So I'm writing a turn based game that involves scrolling a map made of squares which light up as you mouse over them. Everything is drawn on a frame with a 2 buffer strategy. The rendering is done in a separate thread that loops continuously. When I sleep the render thread for a few milliseconds after each frame to push the fps down to around 30, the squares light up very responsively but the scrolling map jitters pretty bad. If I don't sleep the thread, it sits at around 60 fps and the map scrolls really smoothly, but there is noticeable delay between the mouse passing over a square and it lighting up. The code for identifying which square to light is very simple and quick and the processor doesn't seem taxed, so I don't think that the render thread is slowing things down too much. I'm a little stumped as to what is causing the delay, maybe the mouseEvents aren't spawning fast enough? Any ideas would be greatly appreciated as I'm pretty stumped.
Remove the sleep(), and try adding a yield() to the rendering thread. This is *not* a permanent solution, but it may give you an idea of what the problem might be. If yield() solves the problem, then it means your program might be suffering from starvation. The rendering thread is hogging the processor and it's not pausing enough to let the event dispatch thread do its work as well.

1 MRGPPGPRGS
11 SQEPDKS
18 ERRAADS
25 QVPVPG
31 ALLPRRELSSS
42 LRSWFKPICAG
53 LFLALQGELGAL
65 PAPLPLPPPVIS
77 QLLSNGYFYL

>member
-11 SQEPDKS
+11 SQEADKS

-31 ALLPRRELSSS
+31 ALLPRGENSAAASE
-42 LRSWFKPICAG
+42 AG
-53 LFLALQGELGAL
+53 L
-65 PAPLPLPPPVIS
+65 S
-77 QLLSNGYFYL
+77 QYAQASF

I've tried using Thread.yield(), but that seems to have no effect. I get pretty good results using a sleep of around 14 milliseconds; that seems to keep the fps at 60 and keeps the mouse responsive. It's kind of weird that completely removing the sleep doesn't result in any fps gains though. Also, I'm sorry but I don't know what an SSCCE is :/
I think you should do it anyways, not just for us. It will help you analyze non-trivial problems. Sometimes, with complicated problems, you cannot replicate the problem with the SSCCE. In this case, you start looking at the differrences between your code and SSCCE to figure out where it's going wrong. On the other hand, if the problem does happen with the SSCCE, atleast you have a simpler version of the actual code that you can do trial and error with. You can try different solutions to fix the SSCCE to find one that works, and then apply only the actual fix to the actual source.